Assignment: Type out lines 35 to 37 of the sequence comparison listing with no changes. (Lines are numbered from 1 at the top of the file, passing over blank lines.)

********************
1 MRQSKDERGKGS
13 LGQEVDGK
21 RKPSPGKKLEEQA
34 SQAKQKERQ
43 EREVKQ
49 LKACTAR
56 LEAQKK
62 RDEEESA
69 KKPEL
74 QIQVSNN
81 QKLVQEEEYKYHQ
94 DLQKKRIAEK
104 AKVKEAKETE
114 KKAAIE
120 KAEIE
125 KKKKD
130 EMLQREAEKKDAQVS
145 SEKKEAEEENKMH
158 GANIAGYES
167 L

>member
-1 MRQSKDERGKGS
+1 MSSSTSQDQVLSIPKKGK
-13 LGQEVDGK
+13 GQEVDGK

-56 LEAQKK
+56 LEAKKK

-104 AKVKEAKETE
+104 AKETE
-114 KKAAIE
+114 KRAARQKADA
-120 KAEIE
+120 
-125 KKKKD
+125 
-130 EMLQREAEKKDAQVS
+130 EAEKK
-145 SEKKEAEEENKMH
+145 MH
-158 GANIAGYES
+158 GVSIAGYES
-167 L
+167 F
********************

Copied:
+125 
-130 EMLQREAEKKDAQVS
+130 EAEKK